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Why McCain picked Palin
How McCain's surprise VP pick changes the presidential race
 

John McCain tapped first-term Alaska Gov. Sarah Palin to be his running mate on Friday, said Chris Cillizza in The Washington Post’s The Fix blog, and his “surprise pick” is “sure to shake up the race.” Palin, who was the mayor of a small town just two years ago, is “totally unknown and untested on the national stage,” but she has impressive credentials that should reinforce McCain’s image as a reformer.

They say the selection of a vice presidential candidate is a nominee’s first big test, said Steve Benen in Washington Monthly’s Political Animal blog. “If that's the case, John McCain would apparently be a very odd president.” McCain’s central theme is that Obama isn’t experienced enough to be commander-in-chief, but in that department, Palin is “in a league of her own.”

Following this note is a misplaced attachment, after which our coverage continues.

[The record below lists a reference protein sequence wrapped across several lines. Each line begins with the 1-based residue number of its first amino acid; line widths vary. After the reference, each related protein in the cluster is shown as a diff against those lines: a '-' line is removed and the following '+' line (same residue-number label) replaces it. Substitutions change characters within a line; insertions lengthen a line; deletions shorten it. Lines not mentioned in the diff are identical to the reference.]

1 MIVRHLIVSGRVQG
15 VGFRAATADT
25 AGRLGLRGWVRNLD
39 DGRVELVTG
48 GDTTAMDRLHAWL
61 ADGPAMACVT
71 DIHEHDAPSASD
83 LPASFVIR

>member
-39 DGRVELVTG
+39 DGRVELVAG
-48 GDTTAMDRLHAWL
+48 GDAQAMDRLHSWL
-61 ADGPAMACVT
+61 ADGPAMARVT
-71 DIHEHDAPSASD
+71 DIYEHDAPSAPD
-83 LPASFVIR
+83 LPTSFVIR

“The heartbeat from the presidency issue is a real one,” said Jonah Goldberg in National Review’s The Corner blog. And the press will make fun of her for sounding like “a rube.” But Palin is “the best of the dark horses because she’s an exciting, exotic (yet heartlandish) female pick.”

And that is a big part of what makes this surprise “an obvious pick” for McCain, said Holly Bailey in Newsweek’s Stumper blog. Palin is wildly popular, supports drilling in Alaska, is pro-life, and fiscally conservative, so the Republican base will love her. And picking the first woman ever on a Republican ticket is just the thing to help “woo upset Hillary Clinton supporters.”

 

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